Chapter Nineteen: “Would You Want to Look Like Her?!?”

Content warning: body shaming.

Five years ago this week, my first essay was published on the lifestyle website xoJane. It was a fashion piece, which in hindsight, is hilarious. I’ve never cared much about fashion, but it was a good angle. I was writing about what it was like to buy new clothes after gaining weight in eating disorder recovery.

At that point, I’d gone from thin to just barely plus size. I could still fit into an extra large in just about every brand. Sometimes I could even fit into a large. I wasn’t even really fat yet. I was probably what fashion bloggers have dubbed “mid size.” Maybe plus sized. Definitely not fat.

But I thought I was fat. I weighed more than I ever had in my life; even more than I did when I was “fat” in high school. I was struggling to accept my new, larger body. Every day when I got dressed, I pulled on clothes that barely fit, ripped them off, and held back tears.

I figured I couldn’t be the only one who’d had these experiences. So, I decided to pitch a piece about it. I’d take pictures while I was shopping, model the clothes I ended up purchasing, and write about how the experience made me feel. I also wanted to help people my size figure out where they could get cool clothes.

I’d been pitching for a while at that point. I desperately wanted to break into freelance writing, but none of my pitches had been accepted. Most of them didn’t even get responses. Though I thought this fashion piece was a good concept, I still didn’t think I’d get a response.

I teared up when I got an email from an editor at xoJane. My words were finally going to be published on a real site, not just my blog.

I enlisted my sister as my photographer and fashion adviser. She’s always been better at clothes and looks than me. And we set up a shopping trip.

When the pictures were taken and the piece was written, I was nervous about having it published. I was scared of the reactions the essay would get. xoJane was one of those sites that had an open comments section on every article. So, anybody could say literally anything about my essay.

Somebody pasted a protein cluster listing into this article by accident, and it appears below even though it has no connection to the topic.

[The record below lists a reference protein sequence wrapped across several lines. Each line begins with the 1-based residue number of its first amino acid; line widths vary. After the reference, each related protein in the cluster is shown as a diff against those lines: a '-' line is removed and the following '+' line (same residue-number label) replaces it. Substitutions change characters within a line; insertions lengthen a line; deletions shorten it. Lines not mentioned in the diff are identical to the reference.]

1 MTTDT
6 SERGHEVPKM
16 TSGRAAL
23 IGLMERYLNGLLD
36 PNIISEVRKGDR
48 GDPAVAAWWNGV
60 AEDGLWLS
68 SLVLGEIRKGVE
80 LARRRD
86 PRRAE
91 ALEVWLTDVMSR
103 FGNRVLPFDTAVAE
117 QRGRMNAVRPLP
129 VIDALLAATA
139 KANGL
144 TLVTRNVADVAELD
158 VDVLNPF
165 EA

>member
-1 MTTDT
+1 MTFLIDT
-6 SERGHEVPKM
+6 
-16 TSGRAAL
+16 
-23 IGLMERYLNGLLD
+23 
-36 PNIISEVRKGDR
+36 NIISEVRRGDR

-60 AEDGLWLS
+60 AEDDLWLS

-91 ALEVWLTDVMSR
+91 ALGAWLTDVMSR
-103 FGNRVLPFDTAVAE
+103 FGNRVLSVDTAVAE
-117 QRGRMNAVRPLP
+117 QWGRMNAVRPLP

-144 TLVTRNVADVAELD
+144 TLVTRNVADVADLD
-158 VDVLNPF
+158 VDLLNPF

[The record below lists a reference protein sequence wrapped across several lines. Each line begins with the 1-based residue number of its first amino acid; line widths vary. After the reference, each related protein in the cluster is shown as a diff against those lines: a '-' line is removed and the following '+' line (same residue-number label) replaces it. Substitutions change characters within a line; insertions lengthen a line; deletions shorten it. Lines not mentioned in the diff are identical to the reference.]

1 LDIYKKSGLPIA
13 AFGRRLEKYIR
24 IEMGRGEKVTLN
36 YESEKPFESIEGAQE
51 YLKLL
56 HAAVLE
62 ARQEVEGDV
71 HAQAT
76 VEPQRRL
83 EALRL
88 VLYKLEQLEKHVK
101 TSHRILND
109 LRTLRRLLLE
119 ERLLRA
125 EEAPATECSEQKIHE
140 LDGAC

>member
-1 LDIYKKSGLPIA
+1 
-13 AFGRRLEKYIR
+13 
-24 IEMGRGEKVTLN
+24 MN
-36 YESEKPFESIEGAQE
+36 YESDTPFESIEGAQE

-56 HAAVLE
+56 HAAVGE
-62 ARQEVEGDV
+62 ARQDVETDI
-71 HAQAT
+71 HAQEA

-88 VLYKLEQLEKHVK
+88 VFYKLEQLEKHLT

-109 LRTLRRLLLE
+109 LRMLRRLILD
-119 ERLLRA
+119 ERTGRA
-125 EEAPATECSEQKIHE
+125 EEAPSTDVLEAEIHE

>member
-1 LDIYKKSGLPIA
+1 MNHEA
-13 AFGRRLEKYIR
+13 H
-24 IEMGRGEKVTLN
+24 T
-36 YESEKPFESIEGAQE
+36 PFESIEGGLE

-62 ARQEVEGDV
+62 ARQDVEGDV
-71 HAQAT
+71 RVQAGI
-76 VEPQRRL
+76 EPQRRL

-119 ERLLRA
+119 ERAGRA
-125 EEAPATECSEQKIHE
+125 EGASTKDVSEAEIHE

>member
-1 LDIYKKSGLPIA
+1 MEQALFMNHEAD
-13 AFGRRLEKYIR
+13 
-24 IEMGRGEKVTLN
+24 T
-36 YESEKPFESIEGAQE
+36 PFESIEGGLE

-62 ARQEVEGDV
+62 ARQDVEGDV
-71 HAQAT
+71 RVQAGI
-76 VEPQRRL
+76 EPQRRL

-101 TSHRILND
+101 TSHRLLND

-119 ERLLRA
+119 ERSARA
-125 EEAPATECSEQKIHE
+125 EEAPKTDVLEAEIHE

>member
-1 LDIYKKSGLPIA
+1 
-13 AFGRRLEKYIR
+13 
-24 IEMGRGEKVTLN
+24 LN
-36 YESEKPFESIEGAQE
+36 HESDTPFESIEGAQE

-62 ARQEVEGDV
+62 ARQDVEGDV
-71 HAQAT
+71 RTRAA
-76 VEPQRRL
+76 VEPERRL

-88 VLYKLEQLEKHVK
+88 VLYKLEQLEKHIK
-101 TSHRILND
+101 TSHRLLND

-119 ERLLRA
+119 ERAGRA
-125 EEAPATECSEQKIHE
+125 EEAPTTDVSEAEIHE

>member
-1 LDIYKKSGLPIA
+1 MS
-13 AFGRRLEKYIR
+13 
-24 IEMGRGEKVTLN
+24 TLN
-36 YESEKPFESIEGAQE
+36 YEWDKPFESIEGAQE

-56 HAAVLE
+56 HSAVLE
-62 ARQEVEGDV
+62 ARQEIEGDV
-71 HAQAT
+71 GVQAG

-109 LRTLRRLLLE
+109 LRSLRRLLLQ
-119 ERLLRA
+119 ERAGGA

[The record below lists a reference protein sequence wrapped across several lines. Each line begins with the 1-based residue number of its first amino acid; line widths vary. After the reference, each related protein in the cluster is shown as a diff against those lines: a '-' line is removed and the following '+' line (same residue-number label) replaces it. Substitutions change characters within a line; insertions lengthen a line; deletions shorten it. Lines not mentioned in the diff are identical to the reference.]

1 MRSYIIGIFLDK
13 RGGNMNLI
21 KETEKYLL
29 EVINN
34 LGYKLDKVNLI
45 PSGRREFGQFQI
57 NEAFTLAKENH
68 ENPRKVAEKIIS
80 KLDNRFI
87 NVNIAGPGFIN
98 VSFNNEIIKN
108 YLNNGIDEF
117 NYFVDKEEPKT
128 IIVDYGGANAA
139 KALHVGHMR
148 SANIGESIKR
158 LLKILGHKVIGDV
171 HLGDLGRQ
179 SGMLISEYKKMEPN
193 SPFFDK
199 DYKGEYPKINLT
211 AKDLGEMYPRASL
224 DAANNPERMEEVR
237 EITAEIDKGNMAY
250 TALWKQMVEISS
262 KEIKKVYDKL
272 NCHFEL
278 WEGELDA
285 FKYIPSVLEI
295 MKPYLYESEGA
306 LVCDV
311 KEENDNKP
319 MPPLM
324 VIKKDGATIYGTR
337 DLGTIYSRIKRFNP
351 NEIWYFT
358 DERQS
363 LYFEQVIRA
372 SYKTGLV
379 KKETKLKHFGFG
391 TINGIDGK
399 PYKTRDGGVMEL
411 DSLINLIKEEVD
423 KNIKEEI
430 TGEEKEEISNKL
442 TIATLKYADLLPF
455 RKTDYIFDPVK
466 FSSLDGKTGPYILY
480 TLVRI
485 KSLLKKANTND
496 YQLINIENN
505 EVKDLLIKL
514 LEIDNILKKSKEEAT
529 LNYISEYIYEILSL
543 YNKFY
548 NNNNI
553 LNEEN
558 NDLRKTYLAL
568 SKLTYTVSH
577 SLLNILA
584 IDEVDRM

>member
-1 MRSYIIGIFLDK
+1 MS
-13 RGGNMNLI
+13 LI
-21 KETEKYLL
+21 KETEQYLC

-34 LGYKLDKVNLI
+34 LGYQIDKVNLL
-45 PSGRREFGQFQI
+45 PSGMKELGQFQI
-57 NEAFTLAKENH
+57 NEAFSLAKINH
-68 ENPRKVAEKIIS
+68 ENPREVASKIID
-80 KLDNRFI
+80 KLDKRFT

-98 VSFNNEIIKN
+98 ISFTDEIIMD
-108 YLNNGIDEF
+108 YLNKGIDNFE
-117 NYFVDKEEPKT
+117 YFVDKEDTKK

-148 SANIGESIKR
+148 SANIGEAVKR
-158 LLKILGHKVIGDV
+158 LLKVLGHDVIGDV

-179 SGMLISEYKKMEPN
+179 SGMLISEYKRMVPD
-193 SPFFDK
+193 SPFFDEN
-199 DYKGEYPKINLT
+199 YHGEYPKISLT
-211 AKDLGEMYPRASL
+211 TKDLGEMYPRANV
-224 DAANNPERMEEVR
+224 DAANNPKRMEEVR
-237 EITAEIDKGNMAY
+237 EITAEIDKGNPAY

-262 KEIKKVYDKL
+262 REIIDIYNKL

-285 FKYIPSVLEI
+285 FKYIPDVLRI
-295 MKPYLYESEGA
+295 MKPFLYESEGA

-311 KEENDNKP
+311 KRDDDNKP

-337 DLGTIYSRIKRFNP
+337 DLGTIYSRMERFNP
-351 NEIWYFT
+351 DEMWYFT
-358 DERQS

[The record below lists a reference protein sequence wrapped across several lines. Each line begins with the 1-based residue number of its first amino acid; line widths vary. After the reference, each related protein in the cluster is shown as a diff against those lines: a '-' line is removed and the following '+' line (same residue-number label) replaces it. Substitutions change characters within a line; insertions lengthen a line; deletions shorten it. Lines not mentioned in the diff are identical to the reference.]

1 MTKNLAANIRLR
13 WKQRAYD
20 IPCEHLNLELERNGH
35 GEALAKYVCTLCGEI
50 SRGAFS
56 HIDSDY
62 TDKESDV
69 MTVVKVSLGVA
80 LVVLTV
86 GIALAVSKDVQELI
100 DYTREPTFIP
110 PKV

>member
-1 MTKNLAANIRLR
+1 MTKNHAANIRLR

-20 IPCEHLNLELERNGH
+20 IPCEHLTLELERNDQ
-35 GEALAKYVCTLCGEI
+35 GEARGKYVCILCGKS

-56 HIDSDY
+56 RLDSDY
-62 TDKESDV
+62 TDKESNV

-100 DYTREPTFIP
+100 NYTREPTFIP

Part of me was worried that people would think I was a bad writer. But a much larger part of me was terrified that people would think I was fat. I thought I was fat (this was long before I learned about fatphobia and anti-fatness), so clearly other people would think I was fat too. I started to picture how awful it would feel to be called fat by strangers on the internet.

I almost didn’t submit the essay. But I didn’t want to mess up my first paid job as a writer. So, I hit send and prayed that everything would be okay.

A few days later, the piece was published. Seeing my writing up on a major lifestyle website was euphoric. I posted about it on every single social media platform I used. I texted the link to all my friends and family. I basked in the delight of being a real, published writer…

For about 10 minutes. Then I decided to check out the comments section. All my favorite writers and influencers warned against jumping into the comments section. They all said that it was akin to diving into a wastewater treatment facility. But I couldn’t help it. I wanted to know what people thought of my writing.

It wasn’t all horrendous. Plenty of people left comments about how they found the essay really helpful. People wrote that my words made them feel less alone, that they’d had similar experiences and they were glad I was sharing mine.

But plenty more people used the comments section to spout vitriol. One person told me that I should relapse into my eating disorder because it was obviously healthier for me. Another wrote that I had clearly developed binge eating disorder because otherwise I wouldn’t have gotten so fat in recovery. Another told me that it was totally possible to diet without it becoming an eating disorder and that I should definitely diet because I’d gained way too much weight. And one person wrote, “let’s be honest, would you actually want to look like her?!?”